(A)has as an element the use, attempted use, or threatened use of physical force against the person or property of another, or
(B) that by its nature, involves a substantial risk that physical force against the person or property of another may be used in the course of committing the offense.
Subparagraph (A) is known as the “elements clause,” while subparagraph (B) is known as the “residual clause.” Although the Supreme Court recently declared the residual clause unconstitutionally vague, see United States v. Davis, ––– U.S. ––––, 139 S. Ct. 2319, 2336, 204 L.Ed.2d 757 (2019), that is of no consequence to this appeal because assault with a dangerous weapon under 18 U.S.C. § 113(a)(3) is a crime of violence under the elements clause.2
The Supreme Court has held that to qualify as a “crime of violence” under the elements clause, the offense must have as an element the use, attempted use, or threatened use of “violent [physical] force—that is, force capable of causing physical pain or injury to another person.” Johnson v. United States, 559 U.S. 133, 140, 130 S.Ct. 1265, 176 L.Ed.2d 1 (2010); Davis, 139 S. Ct. at 2325–26 (applying Johnson to § 924(c)). The question thus is whether the offense defined in the assault with a dangerous weapon statute meets that standard. Under the categorical approach used to make that determination, see Mathis v. United States, ––– U.S. ––––, 136 S. Ct. 2243, 2248, 195 L.Ed.2d 604 (2016), the more specific question is whether the least serious form of the offense meets the Johnson standard, see Moncrieffe v. Holder, 569 U.S. 184, 190–91, 133 S.Ct. 1678, 185 L.Ed.2d 727 (2013). If it does, assault with a dangerous weapon qualifies categorically as a crime of violence.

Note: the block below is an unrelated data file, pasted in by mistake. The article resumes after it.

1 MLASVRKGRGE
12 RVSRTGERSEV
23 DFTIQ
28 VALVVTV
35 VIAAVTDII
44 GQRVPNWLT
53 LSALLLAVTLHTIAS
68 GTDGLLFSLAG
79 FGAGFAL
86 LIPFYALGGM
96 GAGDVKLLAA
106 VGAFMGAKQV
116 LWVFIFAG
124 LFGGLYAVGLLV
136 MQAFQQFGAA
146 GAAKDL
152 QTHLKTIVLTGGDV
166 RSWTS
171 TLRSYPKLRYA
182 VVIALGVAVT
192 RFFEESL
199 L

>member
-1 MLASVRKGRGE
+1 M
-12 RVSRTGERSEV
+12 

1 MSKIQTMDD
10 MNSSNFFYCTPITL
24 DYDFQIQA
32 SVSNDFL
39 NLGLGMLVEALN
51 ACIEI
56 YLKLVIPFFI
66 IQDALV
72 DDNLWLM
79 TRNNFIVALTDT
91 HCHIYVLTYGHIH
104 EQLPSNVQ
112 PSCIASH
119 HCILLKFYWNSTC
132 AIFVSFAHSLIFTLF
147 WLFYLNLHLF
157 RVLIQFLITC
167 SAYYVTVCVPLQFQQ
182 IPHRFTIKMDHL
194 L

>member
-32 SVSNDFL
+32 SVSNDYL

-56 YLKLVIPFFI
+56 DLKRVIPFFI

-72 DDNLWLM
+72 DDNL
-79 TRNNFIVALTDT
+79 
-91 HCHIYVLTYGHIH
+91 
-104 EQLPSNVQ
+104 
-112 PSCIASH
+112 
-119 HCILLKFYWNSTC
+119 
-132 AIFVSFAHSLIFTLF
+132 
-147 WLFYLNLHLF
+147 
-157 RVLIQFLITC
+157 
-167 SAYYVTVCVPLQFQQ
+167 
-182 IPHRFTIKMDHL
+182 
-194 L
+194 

The federal assault with a dangerous weapon statute provides, in relevant part:
Whoever ․ is guilty of ․ [a]ssault with a dangerous weapon, with intent to do bodily harm [shall be punished according to law].
18 U.S.C. § 113(a)(3). Gobert argues that “[a]ssault with a dangerous weapon” does not constitute a crime of violence. Specifically, Gobert contends that the least violent form of such an assault offense would be the mere intentional use of a display of force that reasonably causes a victim to fear immediate bodily injury.
Gobert contends that using a display of force with a dangerous weapon that reasonably causes a victim to fear immediate bodily injury does not necessarily require the use or threatened use of violent force against another as required under Johnson. But we have addressed this precise assertion twice before and rejected it both times. First in United States v. Juvenile Female, 566 F.3d 943, 948 (9th Cir. 2009), we held that assault with a dangerous weapon under a statute worded similarly to § 113(a)(3)3 was a crime of violence under the elements clause of 18 U.S.C. § 16(a), which is identical to § 924(c)(3)(A)’s elements clause. We there held that a defendant charged with “assault with a deadly or a dangerous weapon, must have always threatened the use of physical force.” Id. at 948 (emphasis added) (quotation marks and brackets omitted).